South American qualifying

Messi doubt for Colombia clash

June 6, 2013

Brazil 2014 is enticingly so near and yet so far away for many of the teams competing in South American World Cup qualifying action on Friday.

Radamel Falcao and Lionel Messi are more used to doing battle in La Liga
GettyImagesRadamel Falcao and Lionel Messi are more used to doing battle in La Liga

Argentina's clash with Colombia in Buenos Aires catches the eye, as the leaders take on the third-placed team in the nine-strong pool, with the prospect of Lionel Messi engaging in a shoot-out with Radamel Falcao.

There is some doubt over Messi's involvement, as Barcelona's world player of the year has been troubled by a hamstring injury, and Argentina boss Alejandro Sabella has vowed to take no risks over the 25-year-old's fitness.

"Messi has been declared fit, he is fine," he said. "The only doubt is his inactivity, his first injury was two months ago. He has trained and played very little."

If Messi is not deemed fit to start, Lanus forward Walter Montillo is set to take his place.

Argentina hold a four-point cushion over second-placed Ecuador, who are in turn one point clear of Colombia, but Sabella's men have played one more game than both their nearest rivals.

Ecuador are pushing hard for a place in what would be just their third World Cup, and they face a trip to Peru for a clash at the Monumental Stadium in Lima. Peru are stragglers in seventh place on 11 points at present, but have time to improve.

The leading four teams after 16 rounds of games go through to the finals, the first South America will have staged since Argentina put on the 1978 tournament, with the fifth-placed side entering a play-off against a team from Asian qualifying.

Ecuador boss Reinaldo Rueda will hope his side can make it through without needing a play-off, and they are set to be at full strength.

Midfielder Pedro Quinonez said: "We know Peru are tough opponents. If we do not take the necessary precautions, they will surprise us. We are focused on not making silly mistakes.''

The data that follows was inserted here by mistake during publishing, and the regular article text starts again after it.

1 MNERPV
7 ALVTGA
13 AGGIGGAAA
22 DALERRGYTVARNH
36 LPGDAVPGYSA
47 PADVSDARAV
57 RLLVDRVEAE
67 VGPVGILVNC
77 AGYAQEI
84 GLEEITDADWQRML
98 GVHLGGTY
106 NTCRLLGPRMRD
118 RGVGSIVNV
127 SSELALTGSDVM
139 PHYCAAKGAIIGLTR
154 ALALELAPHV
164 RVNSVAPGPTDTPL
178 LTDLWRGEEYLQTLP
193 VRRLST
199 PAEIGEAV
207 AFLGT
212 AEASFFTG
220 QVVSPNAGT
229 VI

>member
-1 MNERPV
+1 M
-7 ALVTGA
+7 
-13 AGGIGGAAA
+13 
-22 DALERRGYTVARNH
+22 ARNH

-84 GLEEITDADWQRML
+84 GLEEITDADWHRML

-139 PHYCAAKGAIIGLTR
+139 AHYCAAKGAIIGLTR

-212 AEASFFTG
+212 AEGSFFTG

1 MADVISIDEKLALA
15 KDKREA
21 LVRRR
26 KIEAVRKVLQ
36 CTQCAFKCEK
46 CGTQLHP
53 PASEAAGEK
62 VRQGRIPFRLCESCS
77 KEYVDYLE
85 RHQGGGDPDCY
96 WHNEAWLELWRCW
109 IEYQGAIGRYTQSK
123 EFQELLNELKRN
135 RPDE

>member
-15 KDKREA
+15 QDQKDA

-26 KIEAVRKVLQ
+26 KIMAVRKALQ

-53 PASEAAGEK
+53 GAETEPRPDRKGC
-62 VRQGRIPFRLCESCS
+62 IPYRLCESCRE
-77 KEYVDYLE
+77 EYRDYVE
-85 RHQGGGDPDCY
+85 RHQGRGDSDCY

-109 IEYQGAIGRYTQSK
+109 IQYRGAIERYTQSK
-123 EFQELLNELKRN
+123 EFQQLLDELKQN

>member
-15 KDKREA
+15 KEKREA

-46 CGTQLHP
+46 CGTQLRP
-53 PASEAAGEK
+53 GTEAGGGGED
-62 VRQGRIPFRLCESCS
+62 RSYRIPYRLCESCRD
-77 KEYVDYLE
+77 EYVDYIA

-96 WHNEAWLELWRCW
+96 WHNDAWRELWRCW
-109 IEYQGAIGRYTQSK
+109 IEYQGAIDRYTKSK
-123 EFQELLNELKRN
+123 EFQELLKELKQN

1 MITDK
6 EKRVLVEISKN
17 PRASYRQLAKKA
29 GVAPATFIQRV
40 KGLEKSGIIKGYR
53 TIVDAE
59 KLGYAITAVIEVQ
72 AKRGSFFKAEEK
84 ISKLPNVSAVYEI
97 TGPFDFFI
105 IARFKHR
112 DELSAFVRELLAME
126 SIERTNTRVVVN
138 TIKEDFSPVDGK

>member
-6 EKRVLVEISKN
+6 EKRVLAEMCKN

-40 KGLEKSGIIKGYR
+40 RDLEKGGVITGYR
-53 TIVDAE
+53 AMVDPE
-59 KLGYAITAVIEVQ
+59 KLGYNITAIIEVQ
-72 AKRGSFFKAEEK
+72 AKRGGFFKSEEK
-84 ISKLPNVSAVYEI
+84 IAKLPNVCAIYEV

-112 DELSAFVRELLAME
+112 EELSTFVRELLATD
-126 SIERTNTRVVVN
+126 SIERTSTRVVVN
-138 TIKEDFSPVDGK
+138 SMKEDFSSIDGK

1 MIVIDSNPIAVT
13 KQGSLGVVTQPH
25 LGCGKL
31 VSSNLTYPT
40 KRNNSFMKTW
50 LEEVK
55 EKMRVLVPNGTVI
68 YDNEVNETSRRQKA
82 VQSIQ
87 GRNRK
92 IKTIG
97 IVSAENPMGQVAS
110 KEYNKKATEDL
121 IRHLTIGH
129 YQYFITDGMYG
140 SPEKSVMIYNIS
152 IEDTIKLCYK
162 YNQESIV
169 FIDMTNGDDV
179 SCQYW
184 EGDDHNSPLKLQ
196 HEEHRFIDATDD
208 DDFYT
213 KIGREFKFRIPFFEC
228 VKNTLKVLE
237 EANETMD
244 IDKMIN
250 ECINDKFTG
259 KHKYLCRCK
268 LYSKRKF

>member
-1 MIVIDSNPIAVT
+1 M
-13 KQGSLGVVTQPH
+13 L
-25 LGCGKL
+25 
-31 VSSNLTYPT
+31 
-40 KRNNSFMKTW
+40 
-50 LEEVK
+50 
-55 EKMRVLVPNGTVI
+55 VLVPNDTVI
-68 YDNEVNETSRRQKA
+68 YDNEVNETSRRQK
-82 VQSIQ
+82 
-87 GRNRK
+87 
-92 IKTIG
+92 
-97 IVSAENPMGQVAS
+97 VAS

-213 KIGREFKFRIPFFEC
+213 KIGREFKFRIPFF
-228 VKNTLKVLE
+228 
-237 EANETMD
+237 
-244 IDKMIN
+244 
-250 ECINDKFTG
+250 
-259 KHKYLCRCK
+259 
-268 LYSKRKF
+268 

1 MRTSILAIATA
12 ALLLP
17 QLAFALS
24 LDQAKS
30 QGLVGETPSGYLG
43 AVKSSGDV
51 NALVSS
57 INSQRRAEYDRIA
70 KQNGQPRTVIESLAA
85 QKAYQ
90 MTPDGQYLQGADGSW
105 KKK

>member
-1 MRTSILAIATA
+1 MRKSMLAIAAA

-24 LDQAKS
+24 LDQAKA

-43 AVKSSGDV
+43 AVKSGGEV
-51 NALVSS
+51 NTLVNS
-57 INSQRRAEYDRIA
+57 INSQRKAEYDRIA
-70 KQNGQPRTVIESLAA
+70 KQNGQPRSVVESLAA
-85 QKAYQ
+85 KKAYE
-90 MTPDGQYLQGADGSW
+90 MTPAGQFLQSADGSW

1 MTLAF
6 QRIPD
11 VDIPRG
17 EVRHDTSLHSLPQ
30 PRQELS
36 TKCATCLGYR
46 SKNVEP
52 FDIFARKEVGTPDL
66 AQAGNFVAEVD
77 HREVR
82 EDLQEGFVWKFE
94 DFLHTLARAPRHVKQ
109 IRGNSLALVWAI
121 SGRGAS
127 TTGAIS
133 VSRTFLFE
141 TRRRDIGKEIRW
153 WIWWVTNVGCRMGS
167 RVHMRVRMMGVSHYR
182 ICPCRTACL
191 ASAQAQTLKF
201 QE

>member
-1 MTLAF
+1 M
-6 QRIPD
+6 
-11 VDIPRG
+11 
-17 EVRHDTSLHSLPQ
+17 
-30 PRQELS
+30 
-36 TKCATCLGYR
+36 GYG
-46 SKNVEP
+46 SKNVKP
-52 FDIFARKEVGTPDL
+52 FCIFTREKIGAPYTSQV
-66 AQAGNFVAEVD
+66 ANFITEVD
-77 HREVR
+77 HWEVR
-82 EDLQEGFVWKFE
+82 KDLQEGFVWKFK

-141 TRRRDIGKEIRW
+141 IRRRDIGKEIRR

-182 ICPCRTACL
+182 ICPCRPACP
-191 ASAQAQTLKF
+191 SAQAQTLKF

Peru head coach Eduardo Markarian considers the match a "life or death'' tussle - and then Colombia await his team next Tuesday.

"It is clear that we face two of the hardest teams, that are among the best 10 in the world. It will be hard, but not impossible and we do not lose our faith,'' said Markarian.

Ecuador, Colombia and Peru have each played 10 rounds of games, with the other sides having 11 matches behind them.

Paraguay are at the foot of the table but still clinging to hope of making it to Brazil. Manager Gerardo Pelusso believes they must take advantage of being at home against fourth-placed Chile, saying: "We have five games ahead, four of them as hosts. That shows that we can make it, our chances exist and we will fight for them. The squad is united and I hope that the fans support us.''

Chile coach Jorge Sampaoli said: "It will be a high-tension game. We have to be ready to face a clash with excessive intensity. Paraguay have their last chance and they have players who can cause damage. Today, we are 50% per cent in the World Cup and we have to look for the other 50 per cent playing our best football.''

Venezuela stand fifth, alongside Chile on 15 points, and their clash with eighth-placed Bolivia in La Paz has been given added spice. It came in the form of an outburst from former Bolivia player Marco Antonio Etcheverry, who assists boss Xavier Azkargorta.

Etcheverry said: "The Venezuelans are good at producing soap operas and beauty queens. I have to congratulate them for that, but not for playing football. They will leave our venue on their knees.''

Responding to the mud-slinging, Venezuela boss Cesar Farias said: "We are sorry about the Bolivian coaching team's derogatory expressions. We respect the past, but we work ahead to the present and future.''

Bolivian FA president Carlos Chavez added: "We respect Venezuela, but we can beat them. Bolivia have been to a World Cup, been runner-up in the Copa America and taken part in the Confederations Cup and they haven't.''

Information from the Press Association was used in this report